Summer Research Experience
Program Reaches Out to College and High School Students
July 27, 2012
Maria C. Linder, professor of chemistry and biochemistry, has spent the last four summers stimulating student interest in pursuing science research careers. Supported by more than $2.4 million in grants from the Howard Hughes Medical Institute (HHMI), the HHMI Research Scholars at CSUF program includes not only undergraduate students, but also community college and high school students, as well as science educators.
“It’s always exciting to see students turned on to discovery,” said Linder, a Fullerton faculty member since 1977 and a recipient of the CSUF Outstanding Professor Award. “As a country, we don't have enough students going into science research. This program exposes young minds to what it's like to be a research scientist.”
Linder received a $1.2 million HHMI grant in 2008 to launch a program to provide research opportunities to undergraduates, summer programs to excite other budding scientists, and a fall weekend research experience for community college and high school students, and teachers.
This spring, Linder was awarded an additional $1.2 million to continue the program. The additional funding will support students interested in becoming K-12 science educators, as well as underwrite a master’s student to serve as a mentor and role model for the undergraduates.
Summer in the Lab
Right now, two CSUF undergraduates and eight community college students are taking part in the 10-week Summer Research Experience through Aug. 10. The session for college students with some background in mathematics, chemistry and biology, introduces them to hands-on, state-of-the-art research — all with the aim of stimulating their interest in pursuing a doctorate and becoming biomedical researchers.
Meanwhile, a five-week session involving eight high school students and four science teachers in basic chemistry, biology and mathematics research is underway, Linder said.
In both programs, students and science teachers work one-on-one in apprentice-based research experiences with Linder and nine faculty mentors.
“CSUF faculty members are deeply committed to teaching how scientific knowledge comes about through research,” said Linder, a Harvard-trained researcher, who currently is mentoring one undergraduate, as well as two high school students and a high school science teacher. Together they are studying how iron stores are mobilized in the human body when needed and how copper enters cells. The research has implications about health and disease.
CSUF biochemistry major Cole Wheadon is working with Linder to determine whether a protein that allows absorption of iron by cells of the intestine is also effective for copper.
“Being able to do experiments and see the results has been eye-opening,” said the senior, who added that the hands-on experience has helped him to decide to pursue a research career.
In the lab of Nikolas Nikolaidis, assistant professor of biological science, community college biology graduate Caitlyn Topper is learning how cells respond to stress. They are trying to determine how stress proteins change and differentiate to perform specialized functions and how these changes are genetically and biochemically associated with human diseases, such as cancer.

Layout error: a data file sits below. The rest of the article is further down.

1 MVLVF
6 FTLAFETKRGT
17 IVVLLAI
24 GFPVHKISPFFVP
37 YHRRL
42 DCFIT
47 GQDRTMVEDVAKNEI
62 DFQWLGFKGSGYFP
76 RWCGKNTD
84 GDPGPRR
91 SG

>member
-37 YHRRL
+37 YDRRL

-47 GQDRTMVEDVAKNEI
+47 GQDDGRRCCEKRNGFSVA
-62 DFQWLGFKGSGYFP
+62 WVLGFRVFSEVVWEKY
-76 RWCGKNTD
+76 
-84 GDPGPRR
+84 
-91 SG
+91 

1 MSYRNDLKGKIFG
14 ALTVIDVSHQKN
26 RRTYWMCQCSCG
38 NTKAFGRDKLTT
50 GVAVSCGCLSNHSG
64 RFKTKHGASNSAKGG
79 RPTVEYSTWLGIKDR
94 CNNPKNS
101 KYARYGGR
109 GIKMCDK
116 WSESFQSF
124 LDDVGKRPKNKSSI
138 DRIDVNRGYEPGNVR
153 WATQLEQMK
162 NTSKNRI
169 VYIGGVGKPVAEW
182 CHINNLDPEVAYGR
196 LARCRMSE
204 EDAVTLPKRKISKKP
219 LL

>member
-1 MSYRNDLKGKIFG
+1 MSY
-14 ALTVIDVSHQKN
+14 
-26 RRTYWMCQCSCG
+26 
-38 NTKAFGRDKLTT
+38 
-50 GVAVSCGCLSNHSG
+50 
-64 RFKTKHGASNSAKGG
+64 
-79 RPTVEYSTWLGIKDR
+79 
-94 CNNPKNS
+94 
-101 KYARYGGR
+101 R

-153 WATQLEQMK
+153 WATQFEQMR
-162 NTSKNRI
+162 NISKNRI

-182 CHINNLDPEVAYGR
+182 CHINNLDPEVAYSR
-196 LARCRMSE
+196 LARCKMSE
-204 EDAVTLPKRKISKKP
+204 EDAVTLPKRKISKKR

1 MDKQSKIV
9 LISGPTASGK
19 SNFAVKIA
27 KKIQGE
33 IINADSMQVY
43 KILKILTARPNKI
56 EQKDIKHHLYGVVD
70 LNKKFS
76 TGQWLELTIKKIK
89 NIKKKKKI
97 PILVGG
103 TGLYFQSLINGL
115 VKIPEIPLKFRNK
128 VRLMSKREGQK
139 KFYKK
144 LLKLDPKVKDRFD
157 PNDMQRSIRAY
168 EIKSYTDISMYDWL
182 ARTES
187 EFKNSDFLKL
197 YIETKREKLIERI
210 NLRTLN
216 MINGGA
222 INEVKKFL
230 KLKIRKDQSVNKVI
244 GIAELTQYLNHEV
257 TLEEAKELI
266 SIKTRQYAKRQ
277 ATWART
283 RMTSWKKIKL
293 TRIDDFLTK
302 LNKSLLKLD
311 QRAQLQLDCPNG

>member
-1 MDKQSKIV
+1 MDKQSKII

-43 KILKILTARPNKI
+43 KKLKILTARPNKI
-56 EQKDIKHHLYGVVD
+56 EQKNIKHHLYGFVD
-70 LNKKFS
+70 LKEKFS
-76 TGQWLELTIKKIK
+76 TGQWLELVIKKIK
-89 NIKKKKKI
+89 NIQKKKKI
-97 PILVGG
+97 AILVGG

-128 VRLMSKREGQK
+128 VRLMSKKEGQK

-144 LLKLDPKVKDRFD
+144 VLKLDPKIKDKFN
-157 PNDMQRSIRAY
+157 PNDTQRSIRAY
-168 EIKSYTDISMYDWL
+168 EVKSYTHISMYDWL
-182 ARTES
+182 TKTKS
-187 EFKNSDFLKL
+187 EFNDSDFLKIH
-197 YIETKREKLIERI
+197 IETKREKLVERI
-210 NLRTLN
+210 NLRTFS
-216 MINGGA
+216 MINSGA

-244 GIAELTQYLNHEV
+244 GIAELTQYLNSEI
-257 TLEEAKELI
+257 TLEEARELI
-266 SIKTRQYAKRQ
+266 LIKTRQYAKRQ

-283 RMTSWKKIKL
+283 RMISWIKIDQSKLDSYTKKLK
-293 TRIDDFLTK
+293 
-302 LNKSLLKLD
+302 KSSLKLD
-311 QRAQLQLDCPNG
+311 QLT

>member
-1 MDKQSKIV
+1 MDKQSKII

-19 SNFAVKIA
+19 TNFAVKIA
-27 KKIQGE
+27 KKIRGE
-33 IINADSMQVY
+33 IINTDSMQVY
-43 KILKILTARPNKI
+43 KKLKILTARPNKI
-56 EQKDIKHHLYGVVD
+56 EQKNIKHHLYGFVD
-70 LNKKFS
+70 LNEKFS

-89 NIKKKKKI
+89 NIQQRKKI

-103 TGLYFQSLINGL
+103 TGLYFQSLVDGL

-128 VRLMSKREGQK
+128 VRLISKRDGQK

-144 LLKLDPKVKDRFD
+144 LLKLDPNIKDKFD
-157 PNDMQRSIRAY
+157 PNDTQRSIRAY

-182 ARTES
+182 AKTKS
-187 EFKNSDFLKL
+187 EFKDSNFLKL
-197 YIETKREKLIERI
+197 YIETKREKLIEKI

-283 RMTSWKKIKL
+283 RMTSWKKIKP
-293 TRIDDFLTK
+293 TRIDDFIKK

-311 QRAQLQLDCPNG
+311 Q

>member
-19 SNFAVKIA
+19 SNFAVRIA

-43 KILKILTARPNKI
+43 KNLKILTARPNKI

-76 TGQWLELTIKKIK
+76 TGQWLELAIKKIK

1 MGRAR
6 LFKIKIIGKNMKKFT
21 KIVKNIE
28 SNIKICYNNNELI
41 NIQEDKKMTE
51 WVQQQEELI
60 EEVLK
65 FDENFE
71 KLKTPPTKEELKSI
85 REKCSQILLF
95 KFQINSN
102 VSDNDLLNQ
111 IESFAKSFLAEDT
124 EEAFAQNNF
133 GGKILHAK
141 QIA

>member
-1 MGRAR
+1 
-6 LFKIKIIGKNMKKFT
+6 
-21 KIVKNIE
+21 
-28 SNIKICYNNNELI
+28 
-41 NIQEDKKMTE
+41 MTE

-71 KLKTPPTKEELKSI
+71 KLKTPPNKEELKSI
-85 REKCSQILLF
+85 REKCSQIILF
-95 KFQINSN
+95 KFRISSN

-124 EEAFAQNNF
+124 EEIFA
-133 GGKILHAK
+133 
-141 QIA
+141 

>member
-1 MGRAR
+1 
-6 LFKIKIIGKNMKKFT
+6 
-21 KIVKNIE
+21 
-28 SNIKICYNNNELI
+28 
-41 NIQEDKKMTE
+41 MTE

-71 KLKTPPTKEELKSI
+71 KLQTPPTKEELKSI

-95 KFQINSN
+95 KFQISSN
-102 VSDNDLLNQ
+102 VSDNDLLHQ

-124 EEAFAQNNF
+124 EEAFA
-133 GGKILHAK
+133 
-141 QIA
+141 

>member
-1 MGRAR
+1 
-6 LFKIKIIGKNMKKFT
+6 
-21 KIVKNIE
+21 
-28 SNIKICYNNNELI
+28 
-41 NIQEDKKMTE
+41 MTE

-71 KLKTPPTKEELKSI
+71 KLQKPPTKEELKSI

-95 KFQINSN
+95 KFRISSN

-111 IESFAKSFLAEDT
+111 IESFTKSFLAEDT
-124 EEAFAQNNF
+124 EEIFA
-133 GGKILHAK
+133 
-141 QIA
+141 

“The exposure I've had to different research techniques is incredibly valuable. I’ve learned so much regarding scientific literature, laboratory etiquette and scientific reasoning — all used to support research,” Topper said.
Others in the Lab
The high school research session provides authentic research experiences for both the students and their teachers.
“We include high school teachers because we want them to learn new techniques and how to teach science more effectively — and to have their own research interests refreshed. With this program, we also hope to increase the diversity of students who study science and become interested in science as a career,” Linder said.
Joaquin Alvarado, an advanced-placement biology teacher at Century High School in Santa Ana, is one of four teachers selected for this summer’s competitive program. He signed up for the program to encourage his own students to consider emerging fields in science, as well as learn ways to inspire his students.
“I want to be current in scientific research methods, and I want to be able to tell my kids that they are being taught by a scientist,” Alvarado said.
For the high school students, it is their first time working in a university laboratory and being exposed to real-world research.
Jessica Doumit, an incoming senior at Orange Lutheran High School, is interested in pursuing a career in neuropsychology and is involved in the science, technology, engineering and mathematics program on her campus. Working in Linder’s lab has given her a real boost in her plans, Doumit said.
“The program has given me a clear insight into the research world,” Doumit added. “It’s interesting to see how all the different research teams within the lab work on their individual projects, then come together to form a conclusion.
“The team has been studying the issue of copper and iron absorption, and for me, to have the chance to join them and include my data, is rewarding.”
For more about HHMI, visit the program website.